Alex Smith was the first pick of the 2005 draft and has mostly been unimpressive thus far. He might be running out of chances to get off this list.
The AAFC held drafts from 1947 to 1949. Many of their drafted players elected to play in the NFL instead.
Frank Aschenbrenner was the first ever player drafted. He lasted one year with the Buffalo Bills, carrying the ball eight times for 14 yards before retiring.
Clyde Scott was the first pick in 1948 by the Buffalo Bills, but he was also the eighth overall selection by the Philadelphia Eagles. He joined the Eagles for just over three years, before finishing his career with the Detroit Lions. He won a championship with each team.
Abe Gibron was the last number-one draft pick of the AAFC, also by the Bills. He played ten games in Buffalo, then the league went defunct.
He joined the Cleveland Bowns for over 6 years, making the Pro Bowl four times. He was traded to the Philadephia Eagles late in 1956, then joined the Chicago Bears in 1958. He retired after the 1959 season, having won three championships with Cleveland.
He later became a head coach of the Chicago Bears for three years, then one year for the Chicago Winds of the World Football League. He later joined the expansion Tampa Bay Buccaneers, where he was beloved for his sense of humor and love of food.
The fourth installment of the American Football League held drafts from 1960 to 1966.
Like the AAFC, many drafted players went to the NFL, though the AFL was much more aggressive and signed more players.
This aggressiveness led to better play than what the NFL was producing, forcing a merger between the two leagues.
The 1960 draft was a territorial draft, though officially the Oakland Raiders selected a player in a supplemental draft who never played for them.
The first pick of the 1961 draft was Bob Gaiters by the Denver Broncos, but he opted to play with the New York Giants instead.
Roman Gabriel was the first pick in 1962 by the Raiders, but he too chose the NFL.
Hall of Fame defensive tackle Buck Buchanan was the first selection in 1963 by the Kansas City Chiefs, and he became the first to actually play in the AFL. Amazingly, the New York Giants waited until the 19th round to draft him in the NFL, and 264 players were chosen before him.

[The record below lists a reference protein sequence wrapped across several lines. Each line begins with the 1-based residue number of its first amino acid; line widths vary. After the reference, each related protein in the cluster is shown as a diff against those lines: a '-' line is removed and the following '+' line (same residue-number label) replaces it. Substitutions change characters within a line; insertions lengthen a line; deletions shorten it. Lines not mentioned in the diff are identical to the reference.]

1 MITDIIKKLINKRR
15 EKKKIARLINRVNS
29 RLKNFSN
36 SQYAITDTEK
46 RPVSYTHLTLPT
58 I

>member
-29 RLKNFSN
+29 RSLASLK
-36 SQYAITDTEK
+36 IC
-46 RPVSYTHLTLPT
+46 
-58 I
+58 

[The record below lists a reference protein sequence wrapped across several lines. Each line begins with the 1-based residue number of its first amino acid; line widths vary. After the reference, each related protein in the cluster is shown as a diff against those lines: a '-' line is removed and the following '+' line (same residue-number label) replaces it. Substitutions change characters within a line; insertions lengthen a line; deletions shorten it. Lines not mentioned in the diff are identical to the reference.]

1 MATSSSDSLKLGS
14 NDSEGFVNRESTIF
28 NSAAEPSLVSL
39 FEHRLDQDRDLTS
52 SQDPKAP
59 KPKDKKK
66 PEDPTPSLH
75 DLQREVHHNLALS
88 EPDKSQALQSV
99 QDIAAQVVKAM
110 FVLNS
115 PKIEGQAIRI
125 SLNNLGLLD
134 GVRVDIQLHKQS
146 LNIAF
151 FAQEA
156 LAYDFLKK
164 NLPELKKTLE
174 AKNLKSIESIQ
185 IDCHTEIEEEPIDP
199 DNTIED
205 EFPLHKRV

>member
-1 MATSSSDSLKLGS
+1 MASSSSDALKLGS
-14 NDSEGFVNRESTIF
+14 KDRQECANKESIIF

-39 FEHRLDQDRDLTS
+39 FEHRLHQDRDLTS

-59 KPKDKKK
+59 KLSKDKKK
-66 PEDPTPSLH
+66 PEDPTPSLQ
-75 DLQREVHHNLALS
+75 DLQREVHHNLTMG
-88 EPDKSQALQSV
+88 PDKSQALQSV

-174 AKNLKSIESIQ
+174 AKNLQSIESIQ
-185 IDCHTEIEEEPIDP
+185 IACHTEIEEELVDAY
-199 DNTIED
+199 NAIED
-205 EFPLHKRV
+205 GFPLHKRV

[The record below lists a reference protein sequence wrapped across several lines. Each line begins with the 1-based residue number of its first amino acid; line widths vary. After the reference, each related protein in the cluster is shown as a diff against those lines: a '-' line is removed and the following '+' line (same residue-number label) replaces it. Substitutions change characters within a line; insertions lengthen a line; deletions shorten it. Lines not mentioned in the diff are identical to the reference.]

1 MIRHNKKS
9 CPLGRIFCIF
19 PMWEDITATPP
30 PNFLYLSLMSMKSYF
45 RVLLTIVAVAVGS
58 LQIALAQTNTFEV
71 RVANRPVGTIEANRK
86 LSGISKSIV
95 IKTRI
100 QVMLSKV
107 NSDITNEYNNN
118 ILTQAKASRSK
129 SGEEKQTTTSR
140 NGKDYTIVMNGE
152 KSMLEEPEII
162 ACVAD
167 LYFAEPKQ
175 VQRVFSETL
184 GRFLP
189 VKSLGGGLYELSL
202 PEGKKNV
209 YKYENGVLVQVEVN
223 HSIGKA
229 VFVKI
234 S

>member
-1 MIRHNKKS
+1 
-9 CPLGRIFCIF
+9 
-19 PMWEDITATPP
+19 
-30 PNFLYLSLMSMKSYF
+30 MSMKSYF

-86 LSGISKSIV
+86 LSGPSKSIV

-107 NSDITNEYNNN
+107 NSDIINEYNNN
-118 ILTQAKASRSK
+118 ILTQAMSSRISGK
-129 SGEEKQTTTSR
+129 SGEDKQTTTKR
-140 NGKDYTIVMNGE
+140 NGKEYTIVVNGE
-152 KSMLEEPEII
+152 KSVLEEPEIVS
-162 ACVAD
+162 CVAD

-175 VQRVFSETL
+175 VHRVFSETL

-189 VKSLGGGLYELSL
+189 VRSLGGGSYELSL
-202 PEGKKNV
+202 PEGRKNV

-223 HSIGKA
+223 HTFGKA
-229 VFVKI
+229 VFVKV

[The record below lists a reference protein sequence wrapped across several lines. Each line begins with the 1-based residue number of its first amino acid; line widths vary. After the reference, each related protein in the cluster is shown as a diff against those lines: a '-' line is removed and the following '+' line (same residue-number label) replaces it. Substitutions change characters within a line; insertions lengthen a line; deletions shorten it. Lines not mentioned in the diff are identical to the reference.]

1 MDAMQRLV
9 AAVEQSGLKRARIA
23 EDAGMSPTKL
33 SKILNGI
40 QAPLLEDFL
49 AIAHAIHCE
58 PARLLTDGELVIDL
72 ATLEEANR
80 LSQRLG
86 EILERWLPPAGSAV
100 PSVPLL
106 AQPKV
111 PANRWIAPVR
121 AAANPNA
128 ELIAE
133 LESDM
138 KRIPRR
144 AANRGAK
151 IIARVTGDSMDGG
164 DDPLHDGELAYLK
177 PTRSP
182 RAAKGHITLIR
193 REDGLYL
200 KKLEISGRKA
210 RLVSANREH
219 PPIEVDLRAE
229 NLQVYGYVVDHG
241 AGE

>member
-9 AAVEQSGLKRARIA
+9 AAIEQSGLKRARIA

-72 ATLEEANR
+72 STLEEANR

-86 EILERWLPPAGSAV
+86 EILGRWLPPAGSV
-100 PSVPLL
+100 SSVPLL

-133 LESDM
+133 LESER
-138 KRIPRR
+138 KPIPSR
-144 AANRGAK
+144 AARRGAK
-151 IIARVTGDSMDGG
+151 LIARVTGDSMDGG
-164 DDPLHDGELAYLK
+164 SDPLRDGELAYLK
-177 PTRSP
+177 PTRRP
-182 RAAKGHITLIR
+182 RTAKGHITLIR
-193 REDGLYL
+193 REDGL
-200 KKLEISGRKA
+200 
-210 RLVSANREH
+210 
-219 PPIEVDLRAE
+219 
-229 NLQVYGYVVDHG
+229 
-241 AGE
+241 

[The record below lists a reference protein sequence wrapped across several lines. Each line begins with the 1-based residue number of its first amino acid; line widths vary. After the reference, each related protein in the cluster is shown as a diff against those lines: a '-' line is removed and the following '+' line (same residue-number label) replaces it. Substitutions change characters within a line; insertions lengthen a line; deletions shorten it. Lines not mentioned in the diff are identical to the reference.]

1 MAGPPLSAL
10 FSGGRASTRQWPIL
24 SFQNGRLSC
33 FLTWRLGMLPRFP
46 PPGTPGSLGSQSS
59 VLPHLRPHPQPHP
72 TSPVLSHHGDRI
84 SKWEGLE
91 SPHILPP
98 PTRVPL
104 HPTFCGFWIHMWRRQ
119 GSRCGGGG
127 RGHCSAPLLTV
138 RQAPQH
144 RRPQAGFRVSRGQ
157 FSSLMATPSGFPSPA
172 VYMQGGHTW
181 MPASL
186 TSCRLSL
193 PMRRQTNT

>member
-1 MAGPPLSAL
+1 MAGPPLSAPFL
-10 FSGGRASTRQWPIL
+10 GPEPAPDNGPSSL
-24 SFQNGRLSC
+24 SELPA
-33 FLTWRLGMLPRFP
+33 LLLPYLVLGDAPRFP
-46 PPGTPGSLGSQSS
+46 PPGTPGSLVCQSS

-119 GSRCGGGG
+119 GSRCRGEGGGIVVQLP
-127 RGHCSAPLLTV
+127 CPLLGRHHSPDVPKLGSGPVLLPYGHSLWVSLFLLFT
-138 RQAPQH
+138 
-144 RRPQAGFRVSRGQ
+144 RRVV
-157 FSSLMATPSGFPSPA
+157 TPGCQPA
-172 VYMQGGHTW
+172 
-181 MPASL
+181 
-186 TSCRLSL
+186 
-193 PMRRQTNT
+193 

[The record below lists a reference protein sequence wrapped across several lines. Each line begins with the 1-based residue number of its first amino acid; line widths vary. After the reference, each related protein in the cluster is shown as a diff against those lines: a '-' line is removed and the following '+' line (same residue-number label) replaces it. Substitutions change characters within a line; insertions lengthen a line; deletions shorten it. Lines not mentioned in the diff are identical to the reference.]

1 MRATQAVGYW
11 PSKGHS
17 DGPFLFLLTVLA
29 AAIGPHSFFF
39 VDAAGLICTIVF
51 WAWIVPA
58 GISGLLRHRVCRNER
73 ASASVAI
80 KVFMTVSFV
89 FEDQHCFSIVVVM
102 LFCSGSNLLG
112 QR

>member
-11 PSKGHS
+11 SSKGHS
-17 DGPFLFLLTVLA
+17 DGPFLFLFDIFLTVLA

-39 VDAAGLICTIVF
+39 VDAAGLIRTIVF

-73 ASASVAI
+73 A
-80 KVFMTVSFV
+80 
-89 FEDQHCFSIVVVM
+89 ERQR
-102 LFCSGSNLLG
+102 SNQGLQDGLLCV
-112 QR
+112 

Buchanan led the Chiefs to two Super Bowls, winning one, in a 13-year career that saw him named to eight Pro Bowls and four First Team All-Pro honors.
Jack Concannon was the first pick in 1964 by the Boston Patriots. The NFL Philadelphia Eagles drafted him in the second round, so he chose to go there. He lasted ten years, promarily as a reserve.
"Broadway" Joe Namath was the first pick of the 1965 AFL draft by the New York Jets.
He is widely regarded as the man who saved that franchise from extinction.
He became the first man to throw for over 4,000 yards, quite a feat in the ten-yard chuck rule era. He lasted 12 years with the Jets and one with the Los Angeles Rams.
He led the league in passing yards three times, as well as interceptions. He went to five Pro Bowls, but the Hall of Famer is best remembered for the "Guarantee".
His Jets upset a favored Oakland Raiders in the AFL Champoionship, a team that handled them just five weeks earlier, that enabled them to oppose the heavily favored NFL Champion Baltimore Colts in Super Bowl III.
New York won 16-7, shaking up the world of professional football and bringing respect to the AFL and helped force the eventual merger in 1970.
The 1966 season was the last AFL Draft before the leagues merged their drafts.
The Miami Dolphins selected Jim Grabowski, but he elected to join the Green Bay Packers. They had selected him ninth overall that season.
Though Buchanan and Namath were the only first overall picks to play in the AFL, their impact is historic.
Both brought the AFL their only Super Bowl trophies,proving to all their league wasn't as inferior as the NFL loved to claim.
They made football better then, which in turn made the future of professional football better off.